Scott's Legacy

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Kevin Fong looks beyond the failure of Robert Falcon Scott's expedition to be the first to reach the South Pole and focuses instead on the scientific legacy of Scott's explorations of Antarctica between 1901 and 1912.

In recent years, much has been written about Scott the polar loser and bungler. But that personalised narrative ignores the pioneering scientific research and discoveries which transformed Antarctica from an unknown quantity on the map into a profoundly important continent in the Earth's past and present.

Before Scott and Shackleton trekked across the vast ice sheets in the early 1900s, no-one was sure whether there was even a continent there. Some geographers had suggested Antarctica was merely a colossal raft of ice anchored to a scattering of islands. The science teams on the three British expeditions made fundamental discoveries about Antarctic weather and began to realise the frozen continent's fundamental role in global climate and ocean circulation. They discovered rocks and fossils which showed Antarctica was once a balmy forested place. They mapped the magnetism around the South Pole for both science and navigators. They found many new species of animals and revealed the extraordinary winter breeding habits of the penguins.

Antarctic historians such as Ed Larson and polar researchers such as David Walton of the British Antarctic Survey explain how the motivation for Scott's two expeditions and Shackleton's Nimrod expedition was a mix of colonial ambition, scientific exploration and displays of national prowess. In fact many historians suggest that Scott's final bid to claim the South Pole for the British was handicapped because the expedition was doing too much science.

The dedication to scientific discovery is most poignantly revealed by fossils that Scott's party collected after their disappointment of being beaten by Amundsen and a few weeks before they froze to death trudging across the Ross ice shelf. They found a particular plant fossil which had been one of the Holy Grails on the early explorations of Antarctica's interior. As Peta Hayes of the Natural History Museum explains, it proved an hypothesis raised by Darwin among others that all the southern continents were once linked together. The fossils were also important evidence to support the new and controversial theory of Continental Drift - a theory which now underpins the entirety of modern Earth science.

Producer: Andrew Luck-Baker.

Amundsen may have beaten Scott to the South Pole, but science was the real winner.


Amundsen may have beaten Scott to the South Pole, but science was the real winner.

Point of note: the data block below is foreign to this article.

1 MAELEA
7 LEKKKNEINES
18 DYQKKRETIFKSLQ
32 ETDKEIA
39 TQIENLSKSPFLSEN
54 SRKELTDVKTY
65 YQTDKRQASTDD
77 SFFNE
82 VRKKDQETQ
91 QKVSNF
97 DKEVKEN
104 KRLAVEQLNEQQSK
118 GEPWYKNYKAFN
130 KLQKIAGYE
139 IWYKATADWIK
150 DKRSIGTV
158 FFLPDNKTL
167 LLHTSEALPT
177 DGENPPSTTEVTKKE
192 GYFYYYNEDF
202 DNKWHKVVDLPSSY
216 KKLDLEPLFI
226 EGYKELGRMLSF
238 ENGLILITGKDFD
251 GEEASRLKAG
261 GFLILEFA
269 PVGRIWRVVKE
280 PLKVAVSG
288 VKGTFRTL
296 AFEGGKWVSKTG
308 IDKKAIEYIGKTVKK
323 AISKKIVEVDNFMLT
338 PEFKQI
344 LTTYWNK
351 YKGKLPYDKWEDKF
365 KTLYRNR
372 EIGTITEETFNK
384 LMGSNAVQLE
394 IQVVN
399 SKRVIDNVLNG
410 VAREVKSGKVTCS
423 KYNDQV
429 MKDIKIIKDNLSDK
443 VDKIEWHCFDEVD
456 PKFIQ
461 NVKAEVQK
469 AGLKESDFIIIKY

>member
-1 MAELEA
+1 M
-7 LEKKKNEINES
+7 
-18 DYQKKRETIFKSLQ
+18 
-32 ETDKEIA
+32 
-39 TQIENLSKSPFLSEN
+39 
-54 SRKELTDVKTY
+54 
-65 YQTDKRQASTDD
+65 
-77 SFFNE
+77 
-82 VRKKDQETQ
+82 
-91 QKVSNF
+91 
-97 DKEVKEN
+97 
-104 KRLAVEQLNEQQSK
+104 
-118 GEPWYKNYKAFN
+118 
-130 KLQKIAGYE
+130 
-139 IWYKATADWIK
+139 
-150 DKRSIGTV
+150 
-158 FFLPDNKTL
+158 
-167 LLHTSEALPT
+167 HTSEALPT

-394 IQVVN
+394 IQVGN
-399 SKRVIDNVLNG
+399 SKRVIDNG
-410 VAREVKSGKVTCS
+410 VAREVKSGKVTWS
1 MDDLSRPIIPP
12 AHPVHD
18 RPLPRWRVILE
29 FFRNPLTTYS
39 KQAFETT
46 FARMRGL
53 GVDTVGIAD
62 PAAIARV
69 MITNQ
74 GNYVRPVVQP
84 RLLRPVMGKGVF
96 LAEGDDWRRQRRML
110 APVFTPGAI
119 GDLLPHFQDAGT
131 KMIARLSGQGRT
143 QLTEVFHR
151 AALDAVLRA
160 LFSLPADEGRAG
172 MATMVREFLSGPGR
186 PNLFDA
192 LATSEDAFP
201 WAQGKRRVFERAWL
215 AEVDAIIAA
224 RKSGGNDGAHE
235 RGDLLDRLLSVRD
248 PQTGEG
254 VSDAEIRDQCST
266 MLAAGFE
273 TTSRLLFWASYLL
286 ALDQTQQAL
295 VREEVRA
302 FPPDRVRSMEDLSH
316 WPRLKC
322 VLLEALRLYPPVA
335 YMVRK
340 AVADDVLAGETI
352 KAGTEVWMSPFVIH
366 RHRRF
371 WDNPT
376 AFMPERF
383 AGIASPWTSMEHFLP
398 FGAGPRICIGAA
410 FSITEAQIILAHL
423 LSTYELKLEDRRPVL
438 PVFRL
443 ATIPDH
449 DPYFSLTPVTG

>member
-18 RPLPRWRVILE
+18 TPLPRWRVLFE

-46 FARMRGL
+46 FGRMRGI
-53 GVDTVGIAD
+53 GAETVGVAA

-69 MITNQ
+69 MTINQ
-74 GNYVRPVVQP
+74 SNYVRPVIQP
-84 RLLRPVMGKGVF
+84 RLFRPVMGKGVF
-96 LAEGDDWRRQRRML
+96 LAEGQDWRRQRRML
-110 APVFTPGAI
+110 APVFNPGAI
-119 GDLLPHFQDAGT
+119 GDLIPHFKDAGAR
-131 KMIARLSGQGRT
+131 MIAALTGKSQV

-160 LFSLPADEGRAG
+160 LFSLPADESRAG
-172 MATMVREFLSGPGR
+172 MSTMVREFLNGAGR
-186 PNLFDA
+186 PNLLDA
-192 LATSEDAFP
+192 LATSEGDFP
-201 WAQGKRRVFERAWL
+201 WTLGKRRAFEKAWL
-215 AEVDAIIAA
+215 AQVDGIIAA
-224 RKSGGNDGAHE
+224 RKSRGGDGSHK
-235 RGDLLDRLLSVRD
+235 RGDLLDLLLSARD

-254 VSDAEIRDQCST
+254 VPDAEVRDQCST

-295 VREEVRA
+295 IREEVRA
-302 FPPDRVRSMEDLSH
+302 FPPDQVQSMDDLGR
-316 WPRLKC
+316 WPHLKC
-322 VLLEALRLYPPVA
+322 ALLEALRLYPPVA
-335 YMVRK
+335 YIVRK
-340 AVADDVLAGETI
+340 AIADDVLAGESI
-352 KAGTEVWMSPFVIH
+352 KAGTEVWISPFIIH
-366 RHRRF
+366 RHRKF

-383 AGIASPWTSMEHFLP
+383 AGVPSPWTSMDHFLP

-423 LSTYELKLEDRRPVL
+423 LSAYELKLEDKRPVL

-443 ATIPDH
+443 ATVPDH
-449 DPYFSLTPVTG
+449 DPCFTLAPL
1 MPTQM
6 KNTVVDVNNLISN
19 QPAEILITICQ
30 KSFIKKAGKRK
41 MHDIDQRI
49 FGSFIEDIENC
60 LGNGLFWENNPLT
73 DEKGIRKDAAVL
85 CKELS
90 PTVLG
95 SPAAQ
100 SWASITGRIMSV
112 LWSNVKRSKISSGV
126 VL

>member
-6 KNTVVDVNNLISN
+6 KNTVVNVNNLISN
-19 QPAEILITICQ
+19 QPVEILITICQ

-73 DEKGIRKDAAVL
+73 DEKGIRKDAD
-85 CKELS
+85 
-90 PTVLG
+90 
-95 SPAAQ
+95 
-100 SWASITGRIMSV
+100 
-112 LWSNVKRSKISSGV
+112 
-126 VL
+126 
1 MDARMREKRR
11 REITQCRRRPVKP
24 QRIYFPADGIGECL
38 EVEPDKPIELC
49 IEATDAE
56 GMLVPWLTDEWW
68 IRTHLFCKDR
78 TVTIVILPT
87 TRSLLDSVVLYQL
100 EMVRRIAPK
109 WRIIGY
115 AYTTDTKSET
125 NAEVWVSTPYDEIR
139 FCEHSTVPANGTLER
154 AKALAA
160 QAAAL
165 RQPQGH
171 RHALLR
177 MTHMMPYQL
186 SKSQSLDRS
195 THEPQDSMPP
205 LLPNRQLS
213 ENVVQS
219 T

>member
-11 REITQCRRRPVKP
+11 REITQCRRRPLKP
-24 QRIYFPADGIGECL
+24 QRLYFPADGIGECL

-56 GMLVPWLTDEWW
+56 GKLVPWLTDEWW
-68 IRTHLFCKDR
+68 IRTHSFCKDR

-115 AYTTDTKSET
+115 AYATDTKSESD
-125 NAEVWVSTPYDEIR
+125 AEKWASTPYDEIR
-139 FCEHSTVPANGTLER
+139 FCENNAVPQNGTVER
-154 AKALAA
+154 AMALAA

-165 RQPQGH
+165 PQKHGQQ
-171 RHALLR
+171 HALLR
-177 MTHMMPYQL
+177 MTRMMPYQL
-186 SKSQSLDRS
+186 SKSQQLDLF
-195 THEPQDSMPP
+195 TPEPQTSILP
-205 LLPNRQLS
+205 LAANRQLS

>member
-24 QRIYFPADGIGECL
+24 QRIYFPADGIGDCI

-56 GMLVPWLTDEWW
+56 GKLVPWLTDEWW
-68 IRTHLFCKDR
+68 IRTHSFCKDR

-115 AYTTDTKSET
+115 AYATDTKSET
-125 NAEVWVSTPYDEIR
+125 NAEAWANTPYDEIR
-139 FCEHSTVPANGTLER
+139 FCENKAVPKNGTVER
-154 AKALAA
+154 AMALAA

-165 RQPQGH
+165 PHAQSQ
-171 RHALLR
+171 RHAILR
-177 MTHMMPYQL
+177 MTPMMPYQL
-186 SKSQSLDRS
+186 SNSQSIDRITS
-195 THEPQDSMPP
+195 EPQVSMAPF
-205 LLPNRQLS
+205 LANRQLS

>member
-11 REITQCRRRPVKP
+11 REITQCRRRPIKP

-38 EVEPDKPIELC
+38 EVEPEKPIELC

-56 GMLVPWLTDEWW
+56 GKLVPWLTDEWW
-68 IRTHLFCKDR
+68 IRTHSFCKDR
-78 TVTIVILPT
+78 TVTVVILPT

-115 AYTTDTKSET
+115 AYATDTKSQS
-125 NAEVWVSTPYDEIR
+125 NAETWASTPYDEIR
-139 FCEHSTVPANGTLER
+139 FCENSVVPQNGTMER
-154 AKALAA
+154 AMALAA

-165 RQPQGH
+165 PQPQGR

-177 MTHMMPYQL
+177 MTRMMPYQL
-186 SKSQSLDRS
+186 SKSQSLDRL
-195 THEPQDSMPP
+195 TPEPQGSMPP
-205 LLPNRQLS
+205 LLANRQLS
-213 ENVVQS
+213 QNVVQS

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Can the heroic age of Antarctic exploration show us the way back to the Moon and onto Mars?

One hundred years ago, Scott reached the South Pole. However, more than four decades passed before people went back there. On the Moon, Neil Armstrong took his leap for mankind in 1969 and it has been fifty years since the last astronaut left the lunar surface. Presenter Kevin Fong talks to space scientists and historians to find out if Robert Scott's Antarctic exploits provide a road map for future human exploration of the Moon and the planet Mars.

Kevin's quest entails an examination of the underlying geopolitical motivation behind both South Polar exploration and the effort which took humans briefly to the lunar surface. But what would get us back to the Moon and onto Mars - would it be political rivalry, science or transport that was cheap enough?

In times of economic austerity (in the West at least), what scientific questions are important enough to justify exploration of the Moon and Mars? The six short Apollo visits to the lunar surface were enough to crack the mystery of how the Moon itself formed - namely that a Mars sized planet crashed into the early Earth. The molten rock that was blasted into orbit by that collision coalesced as our lunar neighbour.

Sending astronauts back to explore the rocks of the Moon could solve the most important mysteries about the early Earth - when did life first evolve and under what sort of conditions? On the Earth itself all the clues have been obliterated by eons of erosion and continental drift but on the inert Moon there may well be fragments of the primordial Earth on the surface. These fragments were flung there 4 billion years ago when giant space rocks crashed into our young planet, kicking up ejected debris.

As for Mars, the big questions are, is there life there now or did life ever evolve there? If it did originate on Mars, how different was it from life on Earth? If we found life did not arise there, we might wonder whether we are really alone in the Universe.

Kevin asks whether we need to send human explorers rather than expendable robots to tackle these great scientific and philosophical prizes. Assuming that people will do a much better job, who will get them there. Will it be NASA joining forces with the Chinese and Indian space agencies? Or might it be the likes of Elon Musk, founder of the private rocket company Space X - a and space entrepreneur who has been described as a cross between Bill Gates and Howard Hughes.

Among Kevin's interviewees are Elon Musk and Apollo 17 astronaut Harrison Schmidt, the only geologist (so far) to walk and collect specimens on the Moon.

Producer: Andrew Luck-Baker.

Can the heroic age of Antarctic exploration show the way back to the Moon and onto Mars?

02 LAST20120322

Can the heroic age of Antarctic exploration show the way back to the Moon and onto Mars?